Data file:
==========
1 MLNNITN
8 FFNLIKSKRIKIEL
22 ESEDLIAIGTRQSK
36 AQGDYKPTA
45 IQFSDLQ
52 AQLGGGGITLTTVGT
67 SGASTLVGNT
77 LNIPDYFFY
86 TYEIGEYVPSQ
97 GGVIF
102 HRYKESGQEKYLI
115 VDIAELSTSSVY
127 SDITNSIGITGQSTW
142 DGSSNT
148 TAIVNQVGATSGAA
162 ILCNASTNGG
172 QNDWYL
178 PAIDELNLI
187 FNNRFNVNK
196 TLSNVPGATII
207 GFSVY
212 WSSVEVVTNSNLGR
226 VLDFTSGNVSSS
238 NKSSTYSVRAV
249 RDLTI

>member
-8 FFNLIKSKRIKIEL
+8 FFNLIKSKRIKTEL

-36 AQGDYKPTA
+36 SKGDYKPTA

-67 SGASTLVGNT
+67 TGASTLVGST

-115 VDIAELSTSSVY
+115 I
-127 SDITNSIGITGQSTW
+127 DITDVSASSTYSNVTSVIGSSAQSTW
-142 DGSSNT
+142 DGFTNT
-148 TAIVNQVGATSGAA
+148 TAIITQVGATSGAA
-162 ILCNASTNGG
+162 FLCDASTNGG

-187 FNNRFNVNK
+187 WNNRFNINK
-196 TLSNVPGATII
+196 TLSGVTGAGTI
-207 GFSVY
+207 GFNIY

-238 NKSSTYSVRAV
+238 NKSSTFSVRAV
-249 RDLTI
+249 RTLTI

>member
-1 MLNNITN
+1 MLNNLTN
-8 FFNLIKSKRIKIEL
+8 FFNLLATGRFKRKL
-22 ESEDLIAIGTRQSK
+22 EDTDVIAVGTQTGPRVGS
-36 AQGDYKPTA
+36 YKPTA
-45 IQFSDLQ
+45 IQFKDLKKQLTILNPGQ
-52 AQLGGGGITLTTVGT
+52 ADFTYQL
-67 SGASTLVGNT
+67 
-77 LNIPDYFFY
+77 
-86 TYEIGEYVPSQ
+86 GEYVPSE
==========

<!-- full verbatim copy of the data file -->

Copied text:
1 MLNNITN
8 FFNLIKSKRIKIEL
22 ESEDLIAIGTRQSK
36 AQGDYKPTA
45 IQFSDLQ
52 AQLGGGGITLTTVGT
67 SGASTLVGNT
77 LNIPDYFFY
86 TYEIGEYVPSQ
97 GGVIF
102 HRYKESGQEKYLI
115 VDIAELSTSSVY
127 SDITNSIGITGQSTW
142 DGSSNT
148 TAIVNQVGATSGAA
162 ILCNASTNGG
172 QNDWYL
178 PAIDELNLI
187 FNNRFNVNK
196 TLSNVPGATII
207 GFSVY
212 WSSVEVVTNSNLGR
226 VLDFTSGNVSSS
238 NKSSTYSVRAV
249 RDLTI

>member
-8 FFNLIKSKRIKIEL
+8 FFNLIKSKRIKTEL

-36 AQGDYKPTA
+36 SKGDYKPTA

-67 SGASTLVGNT
+67 TGASTLVGST

-115 VDIAELSTSSVY
+115 I
-127 SDITNSIGITGQSTW
+127 DITDVSASSTYSNVTSVIGSSAQSTW
-142 DGSSNT
+142 DGFTNT
-148 TAIVNQVGATSGAA
+148 TAIITQVGATSGAA
-162 ILCNASTNGG
+162 FLCDASTNGG

-187 FNNRFNVNK
+187 WNNRFNINK
-196 TLSNVPGATII
+196 TLSGVTGAGTI
-207 GFSVY
+207 GFNIY

-238 NKSSTYSVRAV
+238 NKSSTFSVRAV
-249 RDLTI
+249 RTLTI

>member
-1 MLNNITN
+1 MLNNLTN
-8 FFNLIKSKRIKIEL
+8 FFNLLATGRFKRKL
-22 ESEDLIAIGTRQSK
+22 EDTDVIAVGTQTGPRVGS
-36 AQGDYKPTA
+36 YKPTA
-45 IQFSDLQ
+45 IQFKDLKKQLTILNPGQ
-52 AQLGGGGITLTTVGT
+52 ADFTYQL
-67 SGASTLVGNT
+67 
-77 LNIPDYFFY
+77 
-86 TYEIGEYVPSQ
+86 GEYVPSE